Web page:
Health & Wellness Section :: Page 8

  • Food pantry need is on the rise

    Food pantry coordinator Patty McAllister sorts local food donations in the pantry located in the basement of the Yellow Springs Methodist Church. Demand for the free food offered at the pantry has almost doubled in the last month. (Photo by Megan Bachman)

    Patty McAllister is making sure that no one in Yellow Springs goes hungry. The Yellow Springs Community Food Pantry, which she coordinates, provides free food and household goods on a bi-weekly and emergency basis to local households in need.

  • Window on clinic closing

    It has been over a year since the Yellow Springs Family Health Center operated by Wright State University Physicians left Yellow Springs; the clinic has not been able to secure the funds needed to rebuild a medical center.

  • Mediation program hopes to expand—A person-to-person peace

    When conflict arises in the village, one local organization stands ready to reconcile differences and make peace — the Village Mediation Program. For 21 years, the program’s trained volunteer facilitators have mediated crises free of charge between neighbors, families and businesses, saving villagers thousands of dollars in legal fees and the frustration of prolonged disputes.

  • Anthropologist studies island AIDS

    Township resident Lawrence Hammer, an anthropologist, recently published Sin, Sex and Stigma: A Pacific Response to HIV and AIDS, a book that recounts his research on Papua New Guinea. He’s shown signing his books at a recent reading in Xenia.

    Of the 26 countries in the insular Pacific, Papua New Guinea has the highest rate of HIV infection: 98 to 99 percent of new cases occur there, according to anthropologist and Wittenberg professor Lawrence Hammar. Yet, he said, the state can’t effectively address the problem because it fears offending outside aid organizations…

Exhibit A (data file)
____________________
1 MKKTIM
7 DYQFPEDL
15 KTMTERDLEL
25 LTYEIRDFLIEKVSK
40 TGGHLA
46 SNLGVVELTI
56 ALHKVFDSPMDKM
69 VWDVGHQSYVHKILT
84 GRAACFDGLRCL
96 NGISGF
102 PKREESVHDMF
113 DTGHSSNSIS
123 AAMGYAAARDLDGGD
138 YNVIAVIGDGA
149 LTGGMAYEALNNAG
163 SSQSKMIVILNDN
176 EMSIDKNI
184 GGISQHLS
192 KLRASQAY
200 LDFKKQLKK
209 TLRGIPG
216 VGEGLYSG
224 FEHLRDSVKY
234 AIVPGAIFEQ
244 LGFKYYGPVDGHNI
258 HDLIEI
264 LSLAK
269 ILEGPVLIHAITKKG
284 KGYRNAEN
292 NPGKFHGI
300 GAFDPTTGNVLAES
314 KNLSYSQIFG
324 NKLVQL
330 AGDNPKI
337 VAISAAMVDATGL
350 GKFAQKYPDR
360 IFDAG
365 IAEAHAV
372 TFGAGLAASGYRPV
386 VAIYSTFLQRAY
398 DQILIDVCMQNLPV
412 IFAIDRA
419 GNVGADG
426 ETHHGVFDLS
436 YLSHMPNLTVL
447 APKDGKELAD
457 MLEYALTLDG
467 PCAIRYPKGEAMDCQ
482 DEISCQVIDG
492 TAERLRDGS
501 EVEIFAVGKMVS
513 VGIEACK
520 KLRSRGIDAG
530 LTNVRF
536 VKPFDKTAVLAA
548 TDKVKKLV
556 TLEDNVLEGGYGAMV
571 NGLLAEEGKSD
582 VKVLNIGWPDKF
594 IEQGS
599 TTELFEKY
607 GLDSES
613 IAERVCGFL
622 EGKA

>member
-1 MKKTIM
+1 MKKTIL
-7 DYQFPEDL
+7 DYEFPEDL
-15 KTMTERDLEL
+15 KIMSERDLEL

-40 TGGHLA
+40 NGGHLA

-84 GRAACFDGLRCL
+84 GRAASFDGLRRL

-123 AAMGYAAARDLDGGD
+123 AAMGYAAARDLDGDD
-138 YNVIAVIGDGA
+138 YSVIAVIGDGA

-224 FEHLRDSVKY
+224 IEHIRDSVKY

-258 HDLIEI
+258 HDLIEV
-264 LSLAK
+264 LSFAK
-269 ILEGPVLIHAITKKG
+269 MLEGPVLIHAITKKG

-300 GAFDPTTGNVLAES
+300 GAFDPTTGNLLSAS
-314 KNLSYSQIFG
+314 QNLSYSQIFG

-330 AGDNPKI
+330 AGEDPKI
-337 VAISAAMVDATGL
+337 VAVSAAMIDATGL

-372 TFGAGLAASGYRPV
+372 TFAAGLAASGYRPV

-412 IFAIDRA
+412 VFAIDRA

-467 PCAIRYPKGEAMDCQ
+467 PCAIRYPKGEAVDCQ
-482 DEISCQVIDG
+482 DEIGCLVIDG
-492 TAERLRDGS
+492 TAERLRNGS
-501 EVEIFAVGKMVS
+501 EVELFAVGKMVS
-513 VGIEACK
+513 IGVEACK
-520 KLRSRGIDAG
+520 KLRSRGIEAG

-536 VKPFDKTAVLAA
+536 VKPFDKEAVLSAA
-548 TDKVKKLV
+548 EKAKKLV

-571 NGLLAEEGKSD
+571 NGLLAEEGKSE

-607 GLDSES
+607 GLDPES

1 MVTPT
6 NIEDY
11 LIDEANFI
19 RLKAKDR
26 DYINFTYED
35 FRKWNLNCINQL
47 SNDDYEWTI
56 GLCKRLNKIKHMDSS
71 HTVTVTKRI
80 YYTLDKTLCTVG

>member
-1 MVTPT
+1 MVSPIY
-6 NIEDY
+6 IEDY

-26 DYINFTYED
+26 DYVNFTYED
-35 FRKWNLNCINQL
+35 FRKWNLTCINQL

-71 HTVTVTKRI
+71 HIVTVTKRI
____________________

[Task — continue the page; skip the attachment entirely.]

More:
• Eden World a place for creativity, relaxation

    Jennifer Horner relaxes in the lobby of her business Eden World, a walk-in wellness space on Xenia Avenue. (Photo by Megan Bachman)

    Visitors and residents alike can walk right-off-the-street into an oasis of health and rejuvenation at Eden World Center for Wellness and Discovery at 253 Xenia Avenue.

  • Women’s group teaches sacred self-care

    Amy Chavez (left) and Marybeth Wolf of the Yellow Spring Red Tent group shared practices for womb and belly self-massage at the Bhakti house on Herman Street.

    The women who participated in a womb and belly self-care workshop on Friday learned more than massage techniques – they discovered the healing potential of a circle of women.

  • One dance step at a time for Colbert

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    Since being diagnosed with an aggressive breast cancer nine months ago, Shelley Colbert has endured chemotherapy, major surgery and radiation treatment. Along with the resulting pain, fatigue and anxiety of those treatments, Colbert has grappled with another challenge as well — accepting help from the community where she grew up, raised her children, and cared for the children of others.

  • More villagers seeking help

    Consumers may have tightened their belts this whole past year, but the longer the financial slump continues, the harder it is for those living close to the bone to get by. An increase in the number of people served by a group of local organizations that provide emergency welfare help reflects the increased difficulty local residents are having getting enough warm winter wear, adequate heat in the house and ample food on the table. Especially in a giving season, the local welfare leaders extend a thanks for the generosity of the community and a note that in an economy such as this one, everyone is dealing with the loss in some measure.

  • Villagers question rise in airport noise

    The “deafening” and “brain rattling” sensation of an F-16 jet veering near town on a training mission is, some villagers say, an “assault on the nervous system”— an inescapable sensation that “penetrates the body” and sometimes rattles windows.

    Other villagers find the occasional low flyover to be a mere annoyance, or even a curiosity to count with the kids.

  • Swine flu arrives in county

    As in most of the rest of the country, the H1N1 flu, or swine flu, has arrived in Greene County, according to Don Brannon, epidemiologist of the Greene County Combined Health Department in an interview this week. While Brannon had no information regarding specific numbers in Yellow Springs because those numbers are not being recorded, about 10 people with the flu have been hospitalized in the county this month, he said.

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